I realize that what the panelists do here overseas is give confidence and hope to the men and women in Ashraf and Liberty; but frankly you are the strongest most resilient advocates that any group seeking humanitarian relief has ever had in my judgment in the history of the world and you are to be applauded as well.
MR. RIDGE: This has become very, very personal. I'll speak for myself but I dare say to all of us. I take a look at my friend, Wes Martin, and know how personal it is to him because he lived and worked with the people of Ashraf. And some of the other military leaders who lived and worked and got to know and respect and understand their desire for democracy, for regime change, for living in peace with their neighbors, living in a community and society that accepted diversity of thought, diversity of religion. A society that was not a nuclear, a society that wanted good relations with the west instead of antagonizing the west. So all of us have seen from one time or another and spent some time with family members.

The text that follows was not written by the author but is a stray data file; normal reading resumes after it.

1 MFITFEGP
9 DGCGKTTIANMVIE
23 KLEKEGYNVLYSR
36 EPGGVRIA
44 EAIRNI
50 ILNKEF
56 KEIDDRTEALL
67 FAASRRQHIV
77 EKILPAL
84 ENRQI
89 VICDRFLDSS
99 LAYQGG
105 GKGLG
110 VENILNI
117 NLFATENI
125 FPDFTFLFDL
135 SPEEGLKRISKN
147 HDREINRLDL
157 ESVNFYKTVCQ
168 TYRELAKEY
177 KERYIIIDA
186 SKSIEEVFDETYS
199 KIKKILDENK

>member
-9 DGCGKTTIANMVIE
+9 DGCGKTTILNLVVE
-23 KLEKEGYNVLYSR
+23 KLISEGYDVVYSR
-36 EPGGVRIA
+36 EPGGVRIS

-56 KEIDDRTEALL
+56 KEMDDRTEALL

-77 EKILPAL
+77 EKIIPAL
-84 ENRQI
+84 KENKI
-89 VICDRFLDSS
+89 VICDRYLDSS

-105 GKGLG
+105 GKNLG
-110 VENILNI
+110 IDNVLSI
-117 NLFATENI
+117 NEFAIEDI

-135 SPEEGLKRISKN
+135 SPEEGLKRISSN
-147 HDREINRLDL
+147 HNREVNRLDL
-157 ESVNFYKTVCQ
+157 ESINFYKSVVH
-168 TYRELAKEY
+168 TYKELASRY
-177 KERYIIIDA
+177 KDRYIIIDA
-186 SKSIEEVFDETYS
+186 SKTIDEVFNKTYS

I mean, I got to tell you, every time I've been privileged to interact with family members it's painful when, for them when they show me the pictures of people who have been murdered and assassinated by the Mullahs. We know that story since 1979 over 120,000 the estimates are 80 or 90 percent of the members of the MeK. It's been a continuous staying effort to deny the voices of democracy for well over, almost 30 years.